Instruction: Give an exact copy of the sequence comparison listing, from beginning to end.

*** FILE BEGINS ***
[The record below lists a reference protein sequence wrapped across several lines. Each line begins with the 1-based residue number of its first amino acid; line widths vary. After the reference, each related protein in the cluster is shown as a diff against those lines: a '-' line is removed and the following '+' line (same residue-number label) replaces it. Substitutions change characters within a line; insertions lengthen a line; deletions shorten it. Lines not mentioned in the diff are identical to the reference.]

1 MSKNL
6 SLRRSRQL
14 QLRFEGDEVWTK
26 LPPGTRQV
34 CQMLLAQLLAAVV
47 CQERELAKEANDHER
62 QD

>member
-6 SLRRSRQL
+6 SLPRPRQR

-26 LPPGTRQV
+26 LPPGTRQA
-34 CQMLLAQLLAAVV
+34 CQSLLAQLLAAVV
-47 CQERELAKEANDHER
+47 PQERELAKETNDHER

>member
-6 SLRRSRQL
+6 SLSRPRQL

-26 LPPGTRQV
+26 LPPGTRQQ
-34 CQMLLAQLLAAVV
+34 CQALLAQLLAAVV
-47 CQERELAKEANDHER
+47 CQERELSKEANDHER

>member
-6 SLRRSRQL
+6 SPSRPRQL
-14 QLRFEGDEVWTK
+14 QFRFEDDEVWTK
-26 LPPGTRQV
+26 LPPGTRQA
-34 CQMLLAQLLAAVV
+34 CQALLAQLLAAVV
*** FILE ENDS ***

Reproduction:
[The record below lists a reference protein sequence wrapped across several lines. Each line begins with the 1-based residue number of its first amino acid; line widths vary. After the reference, each related protein in the cluster is shown as a diff against those lines: a '-' line is removed and the following '+' line (same residue-number label) replaces it. Substitutions change characters within a line; insertions lengthen a line; deletions shorten it. Lines not mentioned in the diff are identical to the reference.]

1 MSKNL
6 SLRRSRQL
14 QLRFEGDEVWTK
26 LPPGTRQV
34 CQMLLAQLLAAVV
47 CQERELAKEANDHER
62 QD

>member
-6 SLRRSRQL
+6 SLPRPRQR

-26 LPPGTRQV
+26 LPPGTRQA
-34 CQMLLAQLLAAVV
+34 CQSLLAQLLAAVV
-47 CQERELAKEANDHER
+47 PQERELAKETNDHER

>member
-6 SLRRSRQL
+6 SLSRPRQL

-26 LPPGTRQV
+26 LPPGTRQQ
-34 CQMLLAQLLAAVV
+34 CQALLAQLLAAVV
-47 CQERELAKEANDHER
+47 CQERELSKEANDHER

>member
-6 SLRRSRQL
+6 SPSRPRQL
-14 QLRFEGDEVWTK
+14 QFRFEDDEVWTK
-26 LPPGTRQV
+26 LPPGTRQA
-34 CQMLLAQLLAAVV
+34 CQALLAQLLAAVV